Wednesday, August 26, 2009

The Last Olympian

Riordan, Rick. The Last Olympian. Percy Jackson & the Olympians. 5. New York: Disney/Hyperion Books, 2009.
[Book cover credit:]

Percy's a playa!
Rachel kissed me before I could even react. "Now get going, half-blood. Go kill some monsters for me."
"So," Beckendorf said, "I'm guessing you don't want me to mention that little scene to Annabeth."
"Oh, gods," I muttered. "Don't even think about it."

But why shouldn't Percy keep his options open? He's about to turn sixteen. And when he does, he gets to decide the fate of the world.

A lot of people die in this one. It is all about the war between the Titons and the Gods so it is to be expected, but a lot of people die. And not just monsters who can reform later; demigods die. And not just people we expect to die (like Luke), but normal demigods who have been present at Camp Half-Blood since book 1. I knew that people I liked would die in this one, but I guess I wasn't expecting so many to die. Not that it felt gratuitous or anything; every death meant something and was for a reason. It was just sad.

That said, this book rocked. It is jam-packed with action. In between all the monster fighting, we learn a lot of back story about Luke, Thalia and Annabeth, we learn the rest of The Prophecy, we learn why the Oracle is a tie-dye wearing mummy, and we learn why all of these things are connected and, oddly enough, what they have to do with Rachel. A lot of things came together in this book from various points of the story thus far in the previous 4 books, and it wasn't all about Percy like I worried it would be! Everyone who was ever important in the previous books has an impact on the outcome in this one. Percy is still a very big hinge-pin, but he is not the be all and end all of Olympus, Camp Half-Blood, or the mortal world. It's a nice difference from the other series about a special/chosen magic young boy you may have read...

This was a very well thought out end to the series. I wish the series were longer as I enjoyed reading it so much, but nothing about this ending left me unsatisfied. I know how things ended and I have a pretty good guess at how they will proceed. Besides, Riordan hints in his acknowledgments that there may be other series about the campers of Camp Half-Blood in the future.(!)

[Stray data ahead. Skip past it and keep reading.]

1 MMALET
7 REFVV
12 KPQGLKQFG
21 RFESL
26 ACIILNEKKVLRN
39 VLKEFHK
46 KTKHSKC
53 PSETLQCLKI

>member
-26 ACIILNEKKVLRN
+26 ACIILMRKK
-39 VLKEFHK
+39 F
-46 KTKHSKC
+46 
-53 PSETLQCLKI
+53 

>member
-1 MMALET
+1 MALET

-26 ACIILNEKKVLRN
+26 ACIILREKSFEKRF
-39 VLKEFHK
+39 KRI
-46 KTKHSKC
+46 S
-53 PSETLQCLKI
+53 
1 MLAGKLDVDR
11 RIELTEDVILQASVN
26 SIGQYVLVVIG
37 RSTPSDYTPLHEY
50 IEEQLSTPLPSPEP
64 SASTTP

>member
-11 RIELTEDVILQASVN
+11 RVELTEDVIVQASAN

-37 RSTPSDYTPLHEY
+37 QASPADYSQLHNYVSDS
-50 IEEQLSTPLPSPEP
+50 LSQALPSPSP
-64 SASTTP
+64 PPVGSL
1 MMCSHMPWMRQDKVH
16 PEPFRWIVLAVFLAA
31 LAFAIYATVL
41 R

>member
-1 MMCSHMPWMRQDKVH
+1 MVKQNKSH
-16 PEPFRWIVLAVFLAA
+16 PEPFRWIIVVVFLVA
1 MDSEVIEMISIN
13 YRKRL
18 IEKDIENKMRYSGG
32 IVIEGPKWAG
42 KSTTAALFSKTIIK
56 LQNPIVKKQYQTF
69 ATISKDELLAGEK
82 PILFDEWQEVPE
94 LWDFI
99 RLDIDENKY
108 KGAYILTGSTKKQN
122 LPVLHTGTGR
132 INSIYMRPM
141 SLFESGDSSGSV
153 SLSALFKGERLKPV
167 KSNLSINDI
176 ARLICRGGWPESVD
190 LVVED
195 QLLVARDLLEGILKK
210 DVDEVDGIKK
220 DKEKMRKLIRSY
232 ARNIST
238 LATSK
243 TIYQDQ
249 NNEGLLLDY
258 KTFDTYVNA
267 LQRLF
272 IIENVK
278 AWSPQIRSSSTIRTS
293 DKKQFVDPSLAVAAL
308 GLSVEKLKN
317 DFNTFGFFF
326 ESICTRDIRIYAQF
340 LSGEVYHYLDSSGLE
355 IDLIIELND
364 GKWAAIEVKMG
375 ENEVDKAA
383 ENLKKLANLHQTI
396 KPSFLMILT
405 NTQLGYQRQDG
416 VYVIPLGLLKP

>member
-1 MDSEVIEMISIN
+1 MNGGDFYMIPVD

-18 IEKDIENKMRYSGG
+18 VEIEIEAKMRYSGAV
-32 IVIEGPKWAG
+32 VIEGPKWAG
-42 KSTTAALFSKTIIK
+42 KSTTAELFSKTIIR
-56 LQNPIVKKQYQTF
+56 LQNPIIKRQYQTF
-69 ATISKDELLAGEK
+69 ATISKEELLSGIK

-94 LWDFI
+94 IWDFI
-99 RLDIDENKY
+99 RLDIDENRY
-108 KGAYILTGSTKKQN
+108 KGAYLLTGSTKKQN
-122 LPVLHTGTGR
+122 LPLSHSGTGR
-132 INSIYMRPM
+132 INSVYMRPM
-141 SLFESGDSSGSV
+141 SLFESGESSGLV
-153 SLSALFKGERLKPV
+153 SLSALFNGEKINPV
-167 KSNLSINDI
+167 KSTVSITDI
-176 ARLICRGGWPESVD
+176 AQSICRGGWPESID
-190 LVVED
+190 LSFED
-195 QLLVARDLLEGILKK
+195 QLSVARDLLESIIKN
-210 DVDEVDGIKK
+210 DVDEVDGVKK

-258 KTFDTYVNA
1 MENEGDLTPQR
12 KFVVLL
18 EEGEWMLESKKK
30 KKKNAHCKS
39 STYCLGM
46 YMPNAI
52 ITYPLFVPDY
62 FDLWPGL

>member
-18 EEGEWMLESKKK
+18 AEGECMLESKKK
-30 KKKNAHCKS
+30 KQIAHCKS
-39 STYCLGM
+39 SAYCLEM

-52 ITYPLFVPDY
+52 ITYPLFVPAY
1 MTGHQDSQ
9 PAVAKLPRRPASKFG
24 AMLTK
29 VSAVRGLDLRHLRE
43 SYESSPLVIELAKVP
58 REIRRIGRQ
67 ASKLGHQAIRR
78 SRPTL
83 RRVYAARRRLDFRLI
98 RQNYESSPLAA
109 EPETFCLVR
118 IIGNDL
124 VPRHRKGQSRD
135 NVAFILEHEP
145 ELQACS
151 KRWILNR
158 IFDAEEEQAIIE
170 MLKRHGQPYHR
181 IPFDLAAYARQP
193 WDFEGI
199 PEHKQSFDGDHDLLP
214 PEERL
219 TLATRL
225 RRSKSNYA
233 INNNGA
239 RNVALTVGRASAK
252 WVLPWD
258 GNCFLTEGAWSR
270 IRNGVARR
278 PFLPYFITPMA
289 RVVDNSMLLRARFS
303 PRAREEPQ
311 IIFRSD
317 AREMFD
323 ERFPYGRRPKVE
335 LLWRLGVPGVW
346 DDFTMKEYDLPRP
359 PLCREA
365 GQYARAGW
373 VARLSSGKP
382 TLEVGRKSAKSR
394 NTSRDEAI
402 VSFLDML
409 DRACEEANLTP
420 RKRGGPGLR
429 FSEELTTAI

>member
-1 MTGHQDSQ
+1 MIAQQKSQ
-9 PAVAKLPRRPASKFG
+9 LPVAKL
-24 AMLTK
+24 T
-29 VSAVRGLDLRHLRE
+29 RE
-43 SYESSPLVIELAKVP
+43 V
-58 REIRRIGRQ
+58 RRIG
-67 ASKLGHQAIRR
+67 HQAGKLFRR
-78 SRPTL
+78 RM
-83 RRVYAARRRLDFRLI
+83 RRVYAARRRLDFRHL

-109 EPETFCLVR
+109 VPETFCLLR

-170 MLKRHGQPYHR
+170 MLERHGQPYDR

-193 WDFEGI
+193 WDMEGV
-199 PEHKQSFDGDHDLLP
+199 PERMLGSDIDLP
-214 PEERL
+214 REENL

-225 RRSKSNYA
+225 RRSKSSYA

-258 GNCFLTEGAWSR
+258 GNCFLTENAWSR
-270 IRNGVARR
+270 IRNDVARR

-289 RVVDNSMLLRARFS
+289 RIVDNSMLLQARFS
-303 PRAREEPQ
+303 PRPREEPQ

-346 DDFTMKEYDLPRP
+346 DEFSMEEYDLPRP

But let's be honest. What I'm really happy about is that evil no longer hangs out in San Francisco. Evil congregates in Jersey. Awesome. :)

Book 1: The Lightning Thief
Book 2: The Sea of Monsters
Book 3: The Titan's Curse
Book 4: The Battle of the Labyrinth
Book Source: Philly Free Library

Vampirates: Tide of Terror

Somper, Justin. Vampirates: Tide of Terror. Vampirates. 2. New York: Little, Brown and Company, 2006.
[Book cover credit:]

"Each of the charms has an important meaning. They symbolize the three core talents required to be a successful pirate. The sword represents the ability to fight and is modeled on my very own Toledo Blade. The compass represents skills in navigation. The anchor recognizes that we must ground ourselves in pirate history. And the pearl...well the pearl is perhaps the most important -- it marks the capacity to take the most dark and unprepossessing of situations and break through it to find the treasure within."
p. 142

So begins Connor and Grace's training at the Pirate Academy. While there, each will learn how to tie knots, sword fighting and skills that make a good captain. One of them will also learn to let go and the other to hang on.

Even though it's been a while since I read the first book in the Vampirates series, it took me no time at all to re-orient myself in Connor and Grace's (and Lorcan's and Sidorio's and Cheng Li's) story and be sucked back into their future world of piracy. The Pirate Academy and Pirate Federation both play a big part in this book, as does Captain Wrathe's opposition to both. Good guys become bad guys right and left in this second installment, and a lot of that has to do with Connor and Grace's changing feelings toward institutionalized piracy.

Grace hopes to convince Connor to go along with Academy life as a possibly stepping stone away from piracy altogether. If she can't have what she wants (to go back to the Vampirates, of course) why should he? As the death of a crew member aboard The Diablo shows, Connor is in just as much danger every time he helps out in an attack as Grace was hanging out with vampires. He takes to Academy life, but not in the way she hopes; he sees how it will help him to excel as a pirate captain. In turn, Grace begins to visit the Vampirate ship, if only in spirit.